uploaded : Friday 8th Aug 2003 at 15:06
by : Debra DeLee
[Editor's Note: JewishComment prides itself on providing a diverse and fair view of the Jewish/Israeli/Arab world. Once again we welcome this contribution from Debra DeLee]
During the current congressional recess period, many Members of Congress are visiting Israel to see for themselves what Israel?s security
situation looks like on the ground.
As the head of a Jewish, Zionist organization, it?s gratifying to see so many U.S. Representatives with a strong desire to go to Israel, learn more about what it?s had to endure during the Intifada, and show support for the Jewish state. There are plenty of good reasons for Israel and the United States to have a close, special relationship, and it?s my hope that Members of Congress will return from their trips with fresh enthusiasm for trying to help Israel build a better and more secure future for itself.
But it?s also my hope that congressional delegations will recognize the diplomatic flexibility that Israel needs to display if that future is to become a reality. A new poll of American Jews indicates that our community is very supportive of the Road Map to Middle East peace, a two-state solution, a freeze on Israeli settlement activity, and an end to Palestinian violence. Members of Congress would do well to consider that most of their Jewish constituents realize that Israel?s best interests lie in achieving a meaningful peace that requires compromises from both sides. Simply mimicking hard-line positions that may be espoused by political leaders in Jerusalem won?t do the trick.
Unfortunately, this message may not be getting through.
House Majority Leader Tom DeLay went to Israel last month and made a speech before members of the Israeli Knesset that was most notable for
its apocalyptic imagery and militant stridency. His comments were so reactionary that one Knesset member from the far right-wing National
Union party, quipped, ?I told Tom DeLay that until I heard him speak, I thought I was farthest to the right in the Knesset.?
DeLay could well have genuine religious motives for painting the Israeli-Palestinian conflict in absolutist terms, or he may have been playing to his hard-line Christian Right constituency. Either way, it was not a particularly helpful speech.
Americans Jews know better.
We know that Israelis will pay a heavy personal and national price if DeLay?s unbounded militancy is allowed to rule the day. Even though we are firm in our belief in Israel?s cause and our support for a strong Israeli defense, we recognize that force alone will not let Israel lead a normal existence in the long-run. In addition to taking powerful security precautions, Israel needs to come to political terms with its Palestinian neighbors, which means compromising.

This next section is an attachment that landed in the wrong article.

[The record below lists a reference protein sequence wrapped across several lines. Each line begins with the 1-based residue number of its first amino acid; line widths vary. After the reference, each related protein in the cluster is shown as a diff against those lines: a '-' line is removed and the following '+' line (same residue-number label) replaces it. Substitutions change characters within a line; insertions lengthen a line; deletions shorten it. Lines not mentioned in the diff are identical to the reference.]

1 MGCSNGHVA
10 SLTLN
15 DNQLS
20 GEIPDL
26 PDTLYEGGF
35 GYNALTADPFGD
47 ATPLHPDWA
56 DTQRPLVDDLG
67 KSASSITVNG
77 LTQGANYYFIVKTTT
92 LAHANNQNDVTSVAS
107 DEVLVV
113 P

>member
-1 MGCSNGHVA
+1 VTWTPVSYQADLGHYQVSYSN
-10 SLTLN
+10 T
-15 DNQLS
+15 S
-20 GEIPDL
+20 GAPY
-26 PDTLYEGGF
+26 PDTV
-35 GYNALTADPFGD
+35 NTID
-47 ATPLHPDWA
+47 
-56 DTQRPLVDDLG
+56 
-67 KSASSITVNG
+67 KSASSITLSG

Earlier this summer, Americans for Peace Now joined the Arab American Institute in asking American Jews and Arab Americans what they thought about peace-related issues. Both communities indicated that they strongly support the peace process.
In terms of American Jews specifically, the poll found that 82% of our community agrees with the notion that Palestinians have a right to live
in a secure and independent state of their own, 71% support the Road Map, and nearly 57% think that Israelis and Palestinians need to take
simultaneous steps to move the Road Map forward, with Israel taking measures to rein in settlements and Palestinians moving to stop violence.
The survey also found that American Jews realize that Israel will need to take some steps that right-wing Israelis consider politically painful
in order to achieve peace. For example, almost 71% of American Jews said that they support a freeze on settlement expansion, with a plurality of 45.7% saying that they strongly back such a freeze.
Similarly, 58% of American Jews said they support an end to Israel?s occupation of the West Bank and Gaza?while just 29% said they oppose ending the occupation.
Finally, our survey found a surge in support for an outline of a final peace agreement between Israelis and Palestinians, roughly along the
lines of where the two sides ended their last peace talks in Taba, Egypt: the establishment of independent, secure Palestinian and Israeli
states alongside each other, the evacuation of most settlements from the West Bank and Gaza, the establishment of a border roughly along the
Green Line, a Palestinian right of return only to inside a new Palestinian state, and establishing Jerusalem as the shared capital of
both countries. Over 59% of American Jews told us that they support such an arrangement, an increase of over 7.5% since we asked the
question in October 2002.
Members of Congress can play a very positive role in helping to resolve the Israeli-Palestinian conflict. And they are more likely to do so if they listen to what American Jews at large are saying.
Debra DeLee is President and CEO of Americans for Peace Now.
For more information:
Assistant Executive Director
Americans for Peace Now
Fax (202) 728-1895